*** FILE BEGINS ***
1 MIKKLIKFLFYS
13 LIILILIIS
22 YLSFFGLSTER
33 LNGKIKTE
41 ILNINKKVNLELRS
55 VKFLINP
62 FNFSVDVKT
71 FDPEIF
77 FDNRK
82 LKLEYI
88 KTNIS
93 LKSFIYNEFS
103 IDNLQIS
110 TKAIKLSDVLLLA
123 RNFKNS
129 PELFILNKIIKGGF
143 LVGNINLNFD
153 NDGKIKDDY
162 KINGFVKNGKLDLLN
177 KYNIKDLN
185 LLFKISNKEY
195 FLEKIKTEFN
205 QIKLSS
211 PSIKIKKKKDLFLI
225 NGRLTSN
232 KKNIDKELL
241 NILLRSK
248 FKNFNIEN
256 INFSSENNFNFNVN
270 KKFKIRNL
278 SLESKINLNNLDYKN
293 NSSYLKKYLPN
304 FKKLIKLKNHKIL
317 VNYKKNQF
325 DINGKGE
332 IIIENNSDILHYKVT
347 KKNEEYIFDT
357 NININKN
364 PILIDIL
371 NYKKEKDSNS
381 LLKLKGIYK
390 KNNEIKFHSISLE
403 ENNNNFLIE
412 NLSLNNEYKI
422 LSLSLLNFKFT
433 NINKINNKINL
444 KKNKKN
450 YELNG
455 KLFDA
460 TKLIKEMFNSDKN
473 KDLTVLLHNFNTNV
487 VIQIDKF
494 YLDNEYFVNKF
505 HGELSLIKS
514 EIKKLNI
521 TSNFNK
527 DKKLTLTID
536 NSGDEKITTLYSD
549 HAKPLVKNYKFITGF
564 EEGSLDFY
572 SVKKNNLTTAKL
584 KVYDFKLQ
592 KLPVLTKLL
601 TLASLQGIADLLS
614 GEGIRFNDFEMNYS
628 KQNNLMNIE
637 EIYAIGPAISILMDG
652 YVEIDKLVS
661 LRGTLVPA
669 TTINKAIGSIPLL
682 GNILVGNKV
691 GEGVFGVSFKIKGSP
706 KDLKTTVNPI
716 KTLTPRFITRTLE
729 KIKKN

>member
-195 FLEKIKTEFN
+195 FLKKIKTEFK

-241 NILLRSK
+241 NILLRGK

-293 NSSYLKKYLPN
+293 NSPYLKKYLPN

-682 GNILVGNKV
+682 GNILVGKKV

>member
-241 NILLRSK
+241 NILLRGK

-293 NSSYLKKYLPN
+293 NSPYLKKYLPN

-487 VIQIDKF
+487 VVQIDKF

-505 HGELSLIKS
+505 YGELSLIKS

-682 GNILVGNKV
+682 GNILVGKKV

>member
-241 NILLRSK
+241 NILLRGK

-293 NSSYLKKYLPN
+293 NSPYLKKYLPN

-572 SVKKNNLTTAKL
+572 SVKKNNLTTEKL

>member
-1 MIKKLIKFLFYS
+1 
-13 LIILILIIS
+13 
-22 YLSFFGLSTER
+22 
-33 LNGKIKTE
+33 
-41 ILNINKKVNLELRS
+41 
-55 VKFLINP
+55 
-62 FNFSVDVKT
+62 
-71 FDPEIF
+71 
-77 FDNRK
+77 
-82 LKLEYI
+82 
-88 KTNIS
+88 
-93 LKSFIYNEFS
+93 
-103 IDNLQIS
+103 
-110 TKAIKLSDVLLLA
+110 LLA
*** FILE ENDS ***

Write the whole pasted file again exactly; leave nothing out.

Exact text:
1 MIKKLIKFLFYS
13 LIILILIIS
22 YLSFFGLSTER
33 LNGKIKTE
41 ILNINKKVNLELRS
55 VKFLINP
62 FNFSVDVKT
71 FDPEIF
77 FDNRK
82 LKLEYI
88 KTNIS
93 LKSFIYNEFS
103 IDNLQIS
110 TKAIKLSDVLLLA
123 RNFKNS
129 PELFILNKIIKGGF
143 LVGNINLNFD
153 NDGKIKDDY
162 KINGFVKNGKLDLLN
177 KYNIKDLN
185 LLFKISNKEY
195 FLEKIKTEFN
205 QIKLSS
211 PSIKIKKKKDLFLI
225 NGRLTSN
232 KKNIDKELL
241 NILLRSK
248 FKNFNIEN
256 INFSSENNFNFNVN
270 KKFKIRNL
278 SLESKINLNNLDYKN
293 NSSYLKKYLPN
304 FKKLIKLKNHKIL
317 VNYKKNQF
325 DINGKGE
332 IIIENNSDILHYKVT
347 KKNEEYIFDT
357 NININKN
364 PILIDIL
371 NYKKEKDSNS
381 LLKLKGIYK
390 KNNEIKFHSISLE
403 ENNNNFLIE
412 NLSLNNEYKI
422 LSLSLLNFKFT
433 NINKINNKINL
444 KKNKKN
450 YELNG
455 KLFDA
460 TKLIKEMFNSDKN
473 KDLTVLLHNFNTNV
487 VIQIDKF
494 YLDNEYFVNKF
505 HGELSLIKS
514 EIKKLNI
521 TSNFNK
527 DKKLTLTID
536 NSGDEKITTLYSD
549 HAKPLVKNYKFITGF
564 EEGSLDFY
572 SVKKNNLTTAKL
584 KVYDFKLQ
592 KLPVLTKLL
601 TLASLQGIADLLS
614 GEGIRFNDFEMNYS
628 KQNNLMNIE
637 EIYAIGPAISILMDG
652 YVEIDKLVS
661 LRGTLVPA
669 TTINKAIGSIPLL
682 GNILVGNKV
691 GEGVFGVSFKIKGSP
706 KDLKTTVNPI
716 KTLTPRFITRTLE
729 KIKKN

>member
-195 FLEKIKTEFN
+195 FLKKIKTEFK

-241 NILLRSK
+241 NILLRGK

-293 NSSYLKKYLPN
+293 NSPYLKKYLPN

-682 GNILVGNKV
+682 GNILVGKKV

>member
-241 NILLRSK
+241 NILLRGK

-293 NSSYLKKYLPN
+293 NSPYLKKYLPN

-487 VIQIDKF
+487 VVQIDKF

-505 HGELSLIKS
+505 YGELSLIKS

-682 GNILVGNKV
+682 GNILVGKKV

>member
-241 NILLRSK
+241 NILLRGK

-293 NSSYLKKYLPN
+293 NSPYLKKYLPN

-572 SVKKNNLTTAKL
+572 SVKKNNLTTEKL

>member
-1 MIKKLIKFLFYS
+1 
-13 LIILILIIS
+13 
-22 YLSFFGLSTER
+22 
-33 LNGKIKTE
+33 
-41 ILNINKKVNLELRS
+41 
-55 VKFLINP
+55 
-62 FNFSVDVKT
+62 
-71 FDPEIF
+71 
-77 FDNRK
+77 
-82 LKLEYI
+82 
-88 KTNIS
+88 
-93 LKSFIYNEFS
+93 
-103 IDNLQIS
+103 
-110 TKAIKLSDVLLLA
+110 LLA